Vietnamese Wedding Tea Ceremonies Traditions
As an award-winning wedding photographer, I have photographed lots of Vietnamese Tea ceremonies. The purpose of the ceremony is for the groom to ask the bride’s family for her hand in marriage and celebrate the union of the two families whilst honouring the parents, family and ancestors. This makes it one of the most emotional and compelling aspects of a Vietnamese wedding.
Traditionally, this ceremony would happen weeks before the wedding day but lots of modern Vietnamese couples host a Vietnamese tea ceremony on the morning of their wedding.
On this page, I will explain how this traditional ritual plays out and give you some valuable advice if you’re having a Vietnamese tea ceremony on your wedding day.
Planning a Vietnamese Tea Ceremony
Proceedings start with a procession from the groom’s entourage. They bring flowers and ‘mam qua’ which are gifts served on trays. They are invited in by the brides’ parents’ where they are served tea.
The tea ceremony is considered the proper meeting of both families, and it is also when the bride and groom take their vows and exchange their rings. It is once the exchange has occurred, both the bride and groom will serve Green Tea or Chrysanthemum Tea as a sign of respect, starting with the eldest family members.
Thereafter, family members will gift the bride and groom with money, family jewellery, and advice for a long-lasting marriage.
The ceremony ends with a lunch where the bride and groom are cheered to each table as they work their way around their family greeting them and thanking them for their gifts.
What To Wear At a Vietnamese Tea Ceremony
Traditionally the bride wears red as in Vietnamese culture red is associated with happiness and good fortune.
Similarly, the groom wears a blue ‘ao dai’ as in Vietnamese culture blue is associated with peace, calmness and hope. Modern day couples do stray from these traditional colours and choose to wear ‘ao dai’ in other colours.
When it comes to dress you will both need to wear an ‘ao dai’ which is a traditional Vietnamese garment often made of silk with various patterns and embroidery.
There are versions for men and women. Typically, the bride’s dress will be much more extravagant and detailed than her bridesmaids or the groom.
At a Vietnamese tea ceremony there is also a headpiece to be worn by the bride and groom called the Khan Dong which his like an open-top turban made of layers of fabric.
At weddings where guests are also wearing ‘ao dai’ the Khan Dong headpiece is how the bride and groom are singled out.
Tips for your Vietnamese Tea Ceremony
The bullet points below are just some of my advice for couples planning a Vietnamese tea ceremony.
I always guide my couples through every aspect of planning their tea ceremony well in advance of the day so that it goes without a hitch. But, here are the kind of things you might like to think about in advance.
My first piece of advice for couples having a Vietnamese Tea Ceremony on the morning of their wedding day is to get an early night. Vietnamese Tea Ceremonies start early in the morning at 8am – 9am. Brides you’ll need to be fully dressed and made up for then. So, you’ll be getting up very early and then needing to go right through to midnight.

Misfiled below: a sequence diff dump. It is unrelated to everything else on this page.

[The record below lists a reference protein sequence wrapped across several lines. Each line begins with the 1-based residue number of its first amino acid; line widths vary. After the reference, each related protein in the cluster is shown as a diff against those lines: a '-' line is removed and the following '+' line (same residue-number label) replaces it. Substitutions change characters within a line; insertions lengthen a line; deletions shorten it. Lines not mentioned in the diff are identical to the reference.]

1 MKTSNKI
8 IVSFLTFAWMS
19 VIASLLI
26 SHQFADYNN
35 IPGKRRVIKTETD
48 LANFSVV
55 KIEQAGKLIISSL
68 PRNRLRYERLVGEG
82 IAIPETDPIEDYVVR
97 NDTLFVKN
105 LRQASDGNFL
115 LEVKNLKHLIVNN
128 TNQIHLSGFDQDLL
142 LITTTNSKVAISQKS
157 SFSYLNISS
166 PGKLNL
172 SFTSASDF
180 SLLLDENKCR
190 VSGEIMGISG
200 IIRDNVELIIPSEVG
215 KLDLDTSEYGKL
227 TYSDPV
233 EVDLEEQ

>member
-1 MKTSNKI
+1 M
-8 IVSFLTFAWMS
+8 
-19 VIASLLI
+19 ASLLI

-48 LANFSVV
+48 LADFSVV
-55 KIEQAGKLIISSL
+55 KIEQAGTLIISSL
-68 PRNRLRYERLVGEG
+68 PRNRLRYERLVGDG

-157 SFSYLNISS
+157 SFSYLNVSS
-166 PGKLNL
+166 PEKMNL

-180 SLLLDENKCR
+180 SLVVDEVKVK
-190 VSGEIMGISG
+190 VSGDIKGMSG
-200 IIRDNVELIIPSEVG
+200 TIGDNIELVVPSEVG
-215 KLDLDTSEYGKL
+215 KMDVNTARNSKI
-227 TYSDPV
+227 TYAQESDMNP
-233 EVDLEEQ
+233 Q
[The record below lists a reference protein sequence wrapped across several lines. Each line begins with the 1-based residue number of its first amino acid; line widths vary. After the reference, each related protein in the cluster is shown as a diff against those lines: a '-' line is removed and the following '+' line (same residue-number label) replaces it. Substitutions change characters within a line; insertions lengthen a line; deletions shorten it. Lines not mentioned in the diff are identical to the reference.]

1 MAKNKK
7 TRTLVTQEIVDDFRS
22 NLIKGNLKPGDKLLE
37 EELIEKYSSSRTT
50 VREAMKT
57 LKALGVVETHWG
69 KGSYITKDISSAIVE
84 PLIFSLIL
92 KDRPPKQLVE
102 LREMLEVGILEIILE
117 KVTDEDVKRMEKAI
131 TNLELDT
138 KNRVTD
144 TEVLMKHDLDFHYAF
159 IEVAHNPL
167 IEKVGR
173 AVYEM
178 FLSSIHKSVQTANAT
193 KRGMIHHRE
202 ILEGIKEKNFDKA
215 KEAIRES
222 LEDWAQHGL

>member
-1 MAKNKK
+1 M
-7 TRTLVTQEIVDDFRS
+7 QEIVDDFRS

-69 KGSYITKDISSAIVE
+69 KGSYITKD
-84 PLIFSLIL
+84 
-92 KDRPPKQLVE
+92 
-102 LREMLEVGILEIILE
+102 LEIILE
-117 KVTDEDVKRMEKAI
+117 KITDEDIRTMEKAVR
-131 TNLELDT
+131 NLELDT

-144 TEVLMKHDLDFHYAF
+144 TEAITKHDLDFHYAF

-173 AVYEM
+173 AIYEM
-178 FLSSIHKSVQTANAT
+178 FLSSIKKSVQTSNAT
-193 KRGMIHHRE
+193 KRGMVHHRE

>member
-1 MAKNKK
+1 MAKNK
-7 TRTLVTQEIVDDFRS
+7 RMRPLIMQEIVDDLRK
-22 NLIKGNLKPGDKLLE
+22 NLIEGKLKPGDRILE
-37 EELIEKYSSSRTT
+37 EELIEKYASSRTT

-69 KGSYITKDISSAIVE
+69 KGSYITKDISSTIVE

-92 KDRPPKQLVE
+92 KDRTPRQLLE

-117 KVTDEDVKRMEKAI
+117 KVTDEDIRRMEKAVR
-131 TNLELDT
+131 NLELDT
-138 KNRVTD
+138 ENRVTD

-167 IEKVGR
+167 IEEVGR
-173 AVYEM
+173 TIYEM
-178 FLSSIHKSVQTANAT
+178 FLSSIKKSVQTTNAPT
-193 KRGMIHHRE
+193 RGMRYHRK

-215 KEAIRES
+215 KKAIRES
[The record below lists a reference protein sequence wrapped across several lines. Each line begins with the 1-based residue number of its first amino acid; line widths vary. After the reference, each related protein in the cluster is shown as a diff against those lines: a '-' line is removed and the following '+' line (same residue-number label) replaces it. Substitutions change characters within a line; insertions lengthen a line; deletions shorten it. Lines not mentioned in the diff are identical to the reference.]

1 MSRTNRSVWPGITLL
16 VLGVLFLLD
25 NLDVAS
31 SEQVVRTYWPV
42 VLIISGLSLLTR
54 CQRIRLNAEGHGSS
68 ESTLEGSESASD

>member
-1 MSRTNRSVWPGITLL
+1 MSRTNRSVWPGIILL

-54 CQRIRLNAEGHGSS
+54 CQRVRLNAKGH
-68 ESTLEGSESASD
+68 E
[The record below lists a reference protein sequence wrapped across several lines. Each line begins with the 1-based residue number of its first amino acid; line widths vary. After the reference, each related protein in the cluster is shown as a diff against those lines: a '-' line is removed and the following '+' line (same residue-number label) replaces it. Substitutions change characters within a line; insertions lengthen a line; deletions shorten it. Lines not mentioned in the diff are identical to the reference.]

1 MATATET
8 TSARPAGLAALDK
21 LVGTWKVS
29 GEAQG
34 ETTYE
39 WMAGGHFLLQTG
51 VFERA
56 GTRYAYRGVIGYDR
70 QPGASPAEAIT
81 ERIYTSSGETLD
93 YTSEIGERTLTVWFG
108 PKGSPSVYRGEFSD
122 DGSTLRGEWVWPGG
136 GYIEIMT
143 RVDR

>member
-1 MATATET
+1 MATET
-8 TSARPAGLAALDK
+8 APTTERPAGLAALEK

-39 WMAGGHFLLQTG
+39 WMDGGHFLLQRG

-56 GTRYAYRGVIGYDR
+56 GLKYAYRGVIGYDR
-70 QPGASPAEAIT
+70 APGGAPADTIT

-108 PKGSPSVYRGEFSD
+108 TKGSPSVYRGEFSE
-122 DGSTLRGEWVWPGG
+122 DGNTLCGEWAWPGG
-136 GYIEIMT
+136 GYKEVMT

Grooms, you’ve got to have all of your presents and procession arranged for before then. So, both of you are looking at an early start followed by a very long day so make sure you’re well rested beforehand. It’s important you stay hydrated all day and in all the excitement, don’t forget to eat!
· You really need to get as much organised before the day as possible and choose your bridal party/grooms party wisely so that you have people around you that can be relied upon to take care of the details.
You will also need to allocate time for family photographs. These images are likely to be very important to your family so putting aside time for them is essential. It’s important to get these done before lunch because once people sit down to eat their clothes may crease. You will also need to allow time for some romantic portrait images of the two of you in your traditional Vietnamese wedding attire.
· Choose an area for the Vietnamese tea ceremony that not only has as much natural light as possible but has the light evenly distributed. And clear back furniture to create as much space as possible so your guests don’t feel crammed in. This will enable your photographer to get the best images of you and your families.
· Get your timings drilled down. The Vietnamese tea ceremony will last about an hour from procession to gifts but you need to allow time for it to run over. Remember, you don’t precisely know how much advice and how many presents you will be given and your family members won’t want to feel rushed.
Don’t worry if all this sounds like a lot to remember. There’s no need to feel overwhelmed because your experienced wedding venue, wedding planner and wedding photographer will have done this countless times before and will be able to guide you through all of these details well in advance of your wedding day. They will also be there on the day to make sure everything runs smoothly.
So, if you’re currently planning your Vietnamese tea ceremony, I hope this has been helpful to you. And if you’re looking for an experienced wedding photographer to capture it with beautiful and timeless images then feel free to give me a shout.
I’d love to hear about your wedding plans…